The Roman wall of Chichester

I love walled cities and have admired walls and walked on walls in various cities around the world, including Lucca, San Gimignano and Siena in Italy, Ronda in Spain and York in England.  York’s walls are considered the longest and most complete walls in England. Another favorite wall of mine surrounds the historic section of San Juan, Puerto Rico. A nice walkway follows along some of the exterior and along the top.

Here in North America, we don’t have many walls. Only two, according to a list on Wikipedia: the originally Spanish city of St. Augustine in Florida and French-founded Quebec City in the province of Quebec, two cities that should be on the destination list of any history lover. Both places played pivotal roles in the European fight over North America.

Chichester Cathedral

Chichester Cathedral

So, when traveling, I am drawn to walls. On a recent trip to England, I explored another walled city, Chichester, a cathedral town on the south coast. The walls there are well preserved and have a fascinating history. More than 80% of the walls are original and they are considered the most intact circuit of Roman town defenses in southern England. At first glance, the cathedral spire grabs a traveler’s attention. The 12th century Gothic and Norman building soars high above the narrow streets. But the city history goes back much earlier to the first century. It was founded as the Roman town of Noviomagus Reginorum with the usual Roman buildings: a forum, bath house, temples and a theater. The town flourished on the flat meadows of West Sussex for two hundred years and then, for some reason, the leaders decided to enclose the town with a wall. The wall served several purposes: defense, control of trade, and status indicator. It was seven meters tall with four massive gates at each main cardinal direction. At great cost in the late third and early fourth centuries, the town leaders added as many as seventy bastions, 12-meter tall artillery towers placed around the walls. They would hopefully ensure long-term survival of the city.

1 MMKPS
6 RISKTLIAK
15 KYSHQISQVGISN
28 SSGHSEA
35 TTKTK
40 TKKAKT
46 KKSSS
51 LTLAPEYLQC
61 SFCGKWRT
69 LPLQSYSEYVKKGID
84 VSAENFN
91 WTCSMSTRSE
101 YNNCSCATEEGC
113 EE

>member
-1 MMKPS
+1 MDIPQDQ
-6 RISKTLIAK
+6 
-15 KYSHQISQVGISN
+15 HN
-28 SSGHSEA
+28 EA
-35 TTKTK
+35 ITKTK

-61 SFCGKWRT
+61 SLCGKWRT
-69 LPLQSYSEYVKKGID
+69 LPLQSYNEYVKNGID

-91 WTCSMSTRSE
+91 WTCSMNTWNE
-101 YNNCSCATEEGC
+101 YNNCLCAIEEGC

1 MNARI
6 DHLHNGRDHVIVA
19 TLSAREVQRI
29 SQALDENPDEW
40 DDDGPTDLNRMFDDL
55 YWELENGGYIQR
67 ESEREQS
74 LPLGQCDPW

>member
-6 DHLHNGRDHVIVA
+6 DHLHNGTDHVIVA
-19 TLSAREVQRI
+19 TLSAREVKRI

Eventually the Roman town was abandoned as the Anglo Saxons settled England and the Romano British left towns for a rural existence.  After over 500 years of neglect, the town of Chichester rose on the old Roman site and the decaying walls were repaired when Alfred the Great decided to build a chain of defenses against the threat of Viking attack.

The walls were last used as a defense in 1642 during the Civil War when Parliamentarian forces bombarded the city with artillery. After a week of bombardment the Royalists surrendered the city.

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But the walls survived and by the 18th and 19th centuries they were transformed again. The gates were demolished and sections were removed to create better traffic flow.  The City Council invested in a tree-lined trail atop the walls, the Walls Walk, as a promenade for residents. This may have saved the walls from demolition.

For the last 200 years, residents and visitors have been able to enjoy an elevated stroll around the city on the walls the Romans built. The view from the wall is ever-changing – from lush public gardens near the Cathedral, to private back gardens of homes adjacent to the wall and 19th century Priory Park with its cricket pitch and bowling green. If you get the chance, visit Chichester and walk the wall.

The Novium, bath excavation

The Novium, bath excavation

Not to miss: The Novium is a new museum about the city’s history built above the remains of a thermae, a large public Roman bath house. Visitors can peek into the unearthed excavation of the bath house which stood on the spot nearly 2000 years ago.

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This entry was posted in city/town, fort, International, military, pre-America and tagged , , , , , . Bookmark the permalink.

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